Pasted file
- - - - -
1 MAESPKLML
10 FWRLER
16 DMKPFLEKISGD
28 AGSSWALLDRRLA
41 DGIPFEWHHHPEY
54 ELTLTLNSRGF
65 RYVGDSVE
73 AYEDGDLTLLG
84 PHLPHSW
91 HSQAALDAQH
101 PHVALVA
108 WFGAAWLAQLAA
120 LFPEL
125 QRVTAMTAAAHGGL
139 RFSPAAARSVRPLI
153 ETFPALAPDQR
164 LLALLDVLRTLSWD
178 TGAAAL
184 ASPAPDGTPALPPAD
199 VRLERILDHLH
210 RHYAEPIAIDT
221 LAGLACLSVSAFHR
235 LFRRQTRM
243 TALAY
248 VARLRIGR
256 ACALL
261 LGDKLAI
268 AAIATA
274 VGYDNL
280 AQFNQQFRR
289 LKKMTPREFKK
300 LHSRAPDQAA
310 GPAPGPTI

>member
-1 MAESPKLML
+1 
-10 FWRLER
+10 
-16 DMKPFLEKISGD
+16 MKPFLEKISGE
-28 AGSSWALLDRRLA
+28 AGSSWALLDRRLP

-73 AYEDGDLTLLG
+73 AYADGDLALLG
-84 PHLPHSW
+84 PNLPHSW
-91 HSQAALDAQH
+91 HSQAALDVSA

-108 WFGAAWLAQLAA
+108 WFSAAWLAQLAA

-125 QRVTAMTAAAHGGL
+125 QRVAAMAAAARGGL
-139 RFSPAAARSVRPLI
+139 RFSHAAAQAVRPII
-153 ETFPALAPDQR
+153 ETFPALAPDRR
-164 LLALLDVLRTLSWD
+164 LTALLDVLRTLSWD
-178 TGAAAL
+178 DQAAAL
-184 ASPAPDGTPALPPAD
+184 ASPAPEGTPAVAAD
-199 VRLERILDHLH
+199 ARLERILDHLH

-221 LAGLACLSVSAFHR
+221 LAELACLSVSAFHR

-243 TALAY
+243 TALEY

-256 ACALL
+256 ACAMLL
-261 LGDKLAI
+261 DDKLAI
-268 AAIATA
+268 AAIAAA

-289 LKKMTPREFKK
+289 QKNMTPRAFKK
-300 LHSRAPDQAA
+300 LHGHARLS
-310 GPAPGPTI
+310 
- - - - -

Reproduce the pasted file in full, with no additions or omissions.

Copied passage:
1 MAESPKLML
10 FWRLER
16 DMKPFLEKISGD
28 AGSSWALLDRRLA
41 DGIPFEWHHHPEY
54 ELTLTLNSRGF
65 RYVGDSVE
73 AYEDGDLTLLG
84 PHLPHSW
91 HSQAALDAQH
101 PHVALVA
108 WFGAAWLAQLAA
120 LFPEL
125 QRVTAMTAAAHGGL
139 RFSPAAARSVRPLI
153 ETFPALAPDQR
164 LLALLDVLRTLSWD
178 TGAAAL
184 ASPAPDGTPALPPAD
199 VRLERILDHLH
210 RHYAEPIAIDT
221 LAGLACLSVSAFHR
235 LFRRQTRM
243 TALAY
248 VARLRIGR
256 ACALL
261 LGDKLAI
268 AAIATA
274 VGYDNL
280 AQFNQQFRR
289 LKKMTPREFKK
300 LHSRAPDQAA
310 GPAPGPTI

>member
-1 MAESPKLML
+1 
-10 FWRLER
+10 
-16 DMKPFLEKISGD
+16 MKPFLEKISGE
-28 AGSSWALLDRRLA
+28 AGSSWALLDRRLP

-73 AYEDGDLTLLG
+73 AYADGDLALLG
-84 PHLPHSW
+84 PNLPHSW
-91 HSQAALDAQH
+91 HSQAALDVSA

-108 WFGAAWLAQLAA
+108 WFSAAWLAQLAA

-125 QRVTAMTAAAHGGL
+125 QRVAAMAAAARGGL
-139 RFSPAAARSVRPLI
+139 RFSHAAAQAVRPII
-153 ETFPALAPDQR
+153 ETFPALAPDRR
-164 LLALLDVLRTLSWD
+164 LTALLDVLRTLSWD
-178 TGAAAL
+178 DQAAAL
-184 ASPAPDGTPALPPAD
+184 ASPAPEGTPAVAAD
-199 VRLERILDHLH
+199 ARLERILDHLH

-221 LAGLACLSVSAFHR
+221 LAELACLSVSAFHR

-243 TALAY
+243 TALEY

-256 ACALL
+256 ACAMLL
-261 LGDKLAI
+261 DDKLAI
-268 AAIATA
+268 AAIAAA

-289 LKKMTPREFKK
+289 QKNMTPRAFKK
-300 LHSRAPDQAA
+300 LHGHARLS
-310 GPAPGPTI
+310 